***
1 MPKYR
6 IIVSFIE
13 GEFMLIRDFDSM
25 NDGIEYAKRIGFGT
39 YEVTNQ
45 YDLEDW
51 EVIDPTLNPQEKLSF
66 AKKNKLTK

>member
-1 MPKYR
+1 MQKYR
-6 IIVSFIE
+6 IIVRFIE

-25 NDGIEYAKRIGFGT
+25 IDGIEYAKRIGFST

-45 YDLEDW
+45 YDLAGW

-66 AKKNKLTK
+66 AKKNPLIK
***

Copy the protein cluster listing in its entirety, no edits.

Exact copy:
1 MPKYR
6 IIVSFIE
13 GEFMLIRDFDSM
25 NDGIEYAKRIGFGT
39 YEVTNQ
45 YDLEDW
51 EVIDPTLNPQEKLSF
66 AKKNKLTK

>member
-1 MPKYR
+1 MQKYR
-6 IIVSFIE
+6 IIVRFIE

-25 NDGIEYAKRIGFGT
+25 IDGIEYAKRIGFST

-45 YDLEDW
+45 YDLAGW

-66 AKKNKLTK
+66 AKKNPLIK